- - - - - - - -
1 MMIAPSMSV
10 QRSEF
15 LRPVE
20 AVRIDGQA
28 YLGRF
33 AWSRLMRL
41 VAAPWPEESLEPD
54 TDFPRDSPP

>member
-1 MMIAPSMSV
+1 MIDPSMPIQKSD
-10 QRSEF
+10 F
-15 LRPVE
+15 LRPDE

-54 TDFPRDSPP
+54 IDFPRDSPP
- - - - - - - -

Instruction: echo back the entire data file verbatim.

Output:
1 MMIAPSMSV
10 QRSEF
15 LRPVE
20 AVRIDGQA
28 YLGRF
33 AWSRLMRL
41 VAAPWPEESLEPD
54 TDFPRDSPP

>member
-1 MMIAPSMSV
+1 MIDPSMPIQKSD
-10 QRSEF
+10 F
-15 LRPVE
+15 LRPDE

-54 TDFPRDSPP
+54 IDFPRDSPP